View Sleepy Creek WMA, Berkeley Co., WV in a larger map
Sleepy Creek Wildlife Management Area (SP, S, F, W)
General Description. Sleepy Creek WMA is a 22,928 acre tract of state owned land that is largely unbroken oak-Virginia pine woods with scattered hickories dotted with clearcuts in various stages of regeneration and grassy food plots. Many other species, including black gum, tulip poplar, and white ash, are present in lower numbers. The underlying sandstone provides acidic soils which favor mountain laurel, serviceberry, and azalea among the shrub and understory layers. The WMA is about 16 miles N-S and 1.5-3.0 miles E-W and includes nearly all of Third Hill Mountain to the east and Sleepy Creek Mountain to the west. The western slope of Sleepy Creek Mountain is in Morgan County; the rest of the area is in Berkeley County. The highest elevations are found in the area known as The Locks, where the two mountains join about 4 miles from the southern boundary. High Knob is the highest point at 2,172 feet, and the site of an old beacon tower. One of the highlights of the area is 205 acre Sleepy Creek Lake, nestled in the high valley of Meadow Branch between the mountains. Meadow Branch flows to the North and empties into Sleepy Creek soon after leaving the WMA at the North end. Brush Creek drains the South end of the area and empties into Back Creek to the east.
Planning Your Visit. There is an extensive trail network in the WMA which traverses nearly the length of each mountain and valley, with several additional side trails connecting these corridors. Several campsites are available in the lake area. These are fee-based and payable at a kiosk on the main road to the lake. Click here for a trail map of the WMA. For more information regarding WV wildlife management areas see this website: http://www.wvdnr.gov/Hunting/Hunting.shtm .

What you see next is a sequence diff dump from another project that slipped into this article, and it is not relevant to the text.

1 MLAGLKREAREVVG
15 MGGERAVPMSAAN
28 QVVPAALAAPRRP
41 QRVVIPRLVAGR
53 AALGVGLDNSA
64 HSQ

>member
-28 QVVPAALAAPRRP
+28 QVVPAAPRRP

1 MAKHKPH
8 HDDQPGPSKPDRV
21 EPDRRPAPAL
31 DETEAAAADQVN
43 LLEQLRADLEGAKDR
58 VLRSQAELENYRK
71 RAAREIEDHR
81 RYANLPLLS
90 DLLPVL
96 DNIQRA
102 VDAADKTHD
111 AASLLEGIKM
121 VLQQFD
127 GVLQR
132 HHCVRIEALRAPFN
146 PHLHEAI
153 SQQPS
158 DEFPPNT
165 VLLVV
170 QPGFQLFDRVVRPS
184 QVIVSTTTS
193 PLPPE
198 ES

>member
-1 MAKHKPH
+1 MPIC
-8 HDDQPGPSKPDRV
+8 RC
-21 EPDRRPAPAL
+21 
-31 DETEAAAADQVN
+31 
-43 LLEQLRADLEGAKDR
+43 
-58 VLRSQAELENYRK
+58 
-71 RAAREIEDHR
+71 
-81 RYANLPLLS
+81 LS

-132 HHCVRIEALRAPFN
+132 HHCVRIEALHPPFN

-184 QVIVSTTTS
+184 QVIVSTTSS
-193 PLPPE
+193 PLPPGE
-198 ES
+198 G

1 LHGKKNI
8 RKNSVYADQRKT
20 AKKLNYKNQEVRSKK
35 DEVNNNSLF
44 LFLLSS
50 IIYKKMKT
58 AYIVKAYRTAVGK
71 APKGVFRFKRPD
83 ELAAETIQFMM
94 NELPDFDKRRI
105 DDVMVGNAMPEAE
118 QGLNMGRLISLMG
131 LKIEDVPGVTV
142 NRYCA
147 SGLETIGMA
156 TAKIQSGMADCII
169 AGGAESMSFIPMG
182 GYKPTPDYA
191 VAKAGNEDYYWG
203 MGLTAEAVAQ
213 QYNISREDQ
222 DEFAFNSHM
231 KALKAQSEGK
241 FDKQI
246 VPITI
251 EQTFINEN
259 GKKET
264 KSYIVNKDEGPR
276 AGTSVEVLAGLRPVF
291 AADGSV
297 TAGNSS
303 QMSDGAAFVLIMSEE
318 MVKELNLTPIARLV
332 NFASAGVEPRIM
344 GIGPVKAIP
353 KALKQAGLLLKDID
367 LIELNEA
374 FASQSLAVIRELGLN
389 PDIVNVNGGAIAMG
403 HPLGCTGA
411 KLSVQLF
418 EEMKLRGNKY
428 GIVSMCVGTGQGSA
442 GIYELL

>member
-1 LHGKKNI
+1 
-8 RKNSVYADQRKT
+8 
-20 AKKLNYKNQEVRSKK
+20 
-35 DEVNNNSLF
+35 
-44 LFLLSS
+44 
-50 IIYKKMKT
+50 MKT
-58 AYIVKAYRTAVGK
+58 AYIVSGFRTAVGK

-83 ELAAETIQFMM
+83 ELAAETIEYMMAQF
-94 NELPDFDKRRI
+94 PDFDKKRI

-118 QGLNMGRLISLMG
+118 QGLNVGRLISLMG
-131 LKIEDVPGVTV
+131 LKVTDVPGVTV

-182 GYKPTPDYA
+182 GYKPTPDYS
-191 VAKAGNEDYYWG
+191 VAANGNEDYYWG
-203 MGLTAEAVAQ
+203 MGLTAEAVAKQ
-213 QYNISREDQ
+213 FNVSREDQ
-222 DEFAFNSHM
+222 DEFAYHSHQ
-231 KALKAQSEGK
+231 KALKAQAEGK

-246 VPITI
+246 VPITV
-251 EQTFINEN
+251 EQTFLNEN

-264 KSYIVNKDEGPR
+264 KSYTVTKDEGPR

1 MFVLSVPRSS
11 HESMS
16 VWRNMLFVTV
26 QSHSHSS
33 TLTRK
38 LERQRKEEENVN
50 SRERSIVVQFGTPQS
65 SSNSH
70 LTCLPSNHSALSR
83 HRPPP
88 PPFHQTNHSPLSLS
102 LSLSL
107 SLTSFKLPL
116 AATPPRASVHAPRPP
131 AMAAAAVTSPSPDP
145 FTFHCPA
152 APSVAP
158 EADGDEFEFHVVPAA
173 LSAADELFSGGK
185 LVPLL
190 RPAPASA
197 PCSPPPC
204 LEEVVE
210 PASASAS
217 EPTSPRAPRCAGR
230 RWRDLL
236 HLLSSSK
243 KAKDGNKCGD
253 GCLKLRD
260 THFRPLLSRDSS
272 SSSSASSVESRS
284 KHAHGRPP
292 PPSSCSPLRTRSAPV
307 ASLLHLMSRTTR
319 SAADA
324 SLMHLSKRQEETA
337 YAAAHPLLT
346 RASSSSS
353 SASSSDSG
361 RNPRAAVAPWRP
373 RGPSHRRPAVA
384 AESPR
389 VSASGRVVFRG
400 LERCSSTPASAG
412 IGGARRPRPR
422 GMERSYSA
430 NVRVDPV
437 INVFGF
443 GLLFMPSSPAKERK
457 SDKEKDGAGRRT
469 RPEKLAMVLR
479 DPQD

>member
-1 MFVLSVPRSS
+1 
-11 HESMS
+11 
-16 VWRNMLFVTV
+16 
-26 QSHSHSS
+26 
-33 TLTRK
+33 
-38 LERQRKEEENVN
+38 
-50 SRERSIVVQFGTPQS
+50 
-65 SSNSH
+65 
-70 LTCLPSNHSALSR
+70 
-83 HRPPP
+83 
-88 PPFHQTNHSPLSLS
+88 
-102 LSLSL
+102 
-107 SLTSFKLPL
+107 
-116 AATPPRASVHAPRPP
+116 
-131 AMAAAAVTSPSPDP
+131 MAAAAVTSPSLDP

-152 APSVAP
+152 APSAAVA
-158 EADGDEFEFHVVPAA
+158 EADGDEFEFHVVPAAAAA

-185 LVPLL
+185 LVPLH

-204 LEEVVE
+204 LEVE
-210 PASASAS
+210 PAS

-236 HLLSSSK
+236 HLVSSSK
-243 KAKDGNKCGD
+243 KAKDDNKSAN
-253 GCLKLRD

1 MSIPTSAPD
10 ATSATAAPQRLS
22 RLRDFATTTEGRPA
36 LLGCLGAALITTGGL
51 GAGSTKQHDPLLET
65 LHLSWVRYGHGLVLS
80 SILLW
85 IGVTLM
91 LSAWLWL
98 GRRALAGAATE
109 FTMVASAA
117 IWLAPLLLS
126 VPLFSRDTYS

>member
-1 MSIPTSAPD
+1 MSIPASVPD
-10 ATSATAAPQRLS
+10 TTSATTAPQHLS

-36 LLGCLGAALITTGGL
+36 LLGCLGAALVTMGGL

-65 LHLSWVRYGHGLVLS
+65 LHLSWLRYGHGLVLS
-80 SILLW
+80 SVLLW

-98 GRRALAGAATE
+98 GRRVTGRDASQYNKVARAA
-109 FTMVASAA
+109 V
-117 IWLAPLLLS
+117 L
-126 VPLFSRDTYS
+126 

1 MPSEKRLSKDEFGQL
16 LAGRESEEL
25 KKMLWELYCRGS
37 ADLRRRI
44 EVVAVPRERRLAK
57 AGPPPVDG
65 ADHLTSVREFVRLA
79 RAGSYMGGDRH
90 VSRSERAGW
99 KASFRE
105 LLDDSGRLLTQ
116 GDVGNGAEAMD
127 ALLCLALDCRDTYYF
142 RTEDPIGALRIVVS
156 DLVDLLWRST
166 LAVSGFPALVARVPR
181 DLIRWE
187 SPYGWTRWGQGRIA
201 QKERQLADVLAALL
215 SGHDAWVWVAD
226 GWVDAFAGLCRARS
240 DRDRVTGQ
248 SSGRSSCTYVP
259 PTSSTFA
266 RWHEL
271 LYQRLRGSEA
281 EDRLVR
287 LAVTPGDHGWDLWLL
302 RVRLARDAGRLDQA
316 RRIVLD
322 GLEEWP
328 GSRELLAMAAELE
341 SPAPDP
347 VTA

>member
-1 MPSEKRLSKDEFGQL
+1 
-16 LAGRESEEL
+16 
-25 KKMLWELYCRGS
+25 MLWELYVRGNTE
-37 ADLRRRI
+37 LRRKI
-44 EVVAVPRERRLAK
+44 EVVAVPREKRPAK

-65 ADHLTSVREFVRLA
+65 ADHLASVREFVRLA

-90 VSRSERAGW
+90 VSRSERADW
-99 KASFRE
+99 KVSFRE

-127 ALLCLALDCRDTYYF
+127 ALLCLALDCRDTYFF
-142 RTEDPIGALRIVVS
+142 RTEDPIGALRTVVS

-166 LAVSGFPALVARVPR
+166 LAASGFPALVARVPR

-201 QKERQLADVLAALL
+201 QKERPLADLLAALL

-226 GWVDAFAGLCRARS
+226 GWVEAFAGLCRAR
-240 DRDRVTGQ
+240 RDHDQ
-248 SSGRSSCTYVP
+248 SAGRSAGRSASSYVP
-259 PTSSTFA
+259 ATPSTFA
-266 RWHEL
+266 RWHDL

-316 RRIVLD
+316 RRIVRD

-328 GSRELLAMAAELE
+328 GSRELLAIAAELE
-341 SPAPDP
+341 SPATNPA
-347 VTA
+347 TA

Seasonal Variations in Birding. The birder who visits SCWMA will have many options which are season dependant. Some of the earliest spring arrivals will be the bald eagles and ospreys that nest at the lake. Blue-headed Vireo, Pine Warbler, and Louisiana Waterthrushe will soon follow, leading a series of migration pulses that will fill the woods with breeders and migrants alike. The migrants are most readily encountered along the lake shore, on the mountain tops, and in protected coves with a southerly exposure. At least 17 warbler species have bred here, and all but a few low elevation species will migrate through the area. The most abundant breeding species are Ovenbird, American Redstart, Worm-eating Warbler, Pine Warbler, and Black-and-white Warbler. Cerulean warblers breed in smaller numbers. Red-eyed, Yellow-throated, White-eyed and the occasional Blue-headed vireo will nest here. Philadelphia vireo is an uncommon migrant. Other common breeding species are Wood Thrush, Great-crested Flycatcher, Eastern wood-Pewee, Yellow-billed Cuckoo, Whip-poor-will, Blue-gray Gnatcatcher, White-breasted Nuthatch, Tufted Titmouse, Carolina and Black-capped Chickadee, Scarlet Tanager, Baltimore Oriole, Tree Swallow, and Gray Catbird. All local woodpecker species except Red-headed and Yellow-bellied Sapsucker nest here.
Fall migration is usually a mixed bag with flycatchers, vireos, and warblers coming through in unpredictable numbers from late August to early October. The area certainly has potential for good hawk watching as both mountains pick up birds coming across the Potomac gap from MD to the North. There are a number of open rock outcrops and the lake area that could serve as bases for hawk watching.
The lake will sometimes attract gulls or ducks in the spring or fall, but fishing has become quite popular and when boats are plentiful water birds are not.
Winter birding is generally slow with the titmouse/chickadee mixed flocks providing much of the activity. Hermit Thrush, Yellow-rumped Warbler, Yellow-bellied Sapsucker, Brown Creeper, and Golden-crowned Kinglet are often found in these flocks. The best winter birding is usually low on the east flank of Third Hill Mountain.
Directions. The superintendant’s office is located on Sleepy Creek Rd. about ½ mile after entering the WMA. Access points are evident on the area map. All secondary roads are closed to vehicles from March 1 through August for protection of turkey nesting areas.
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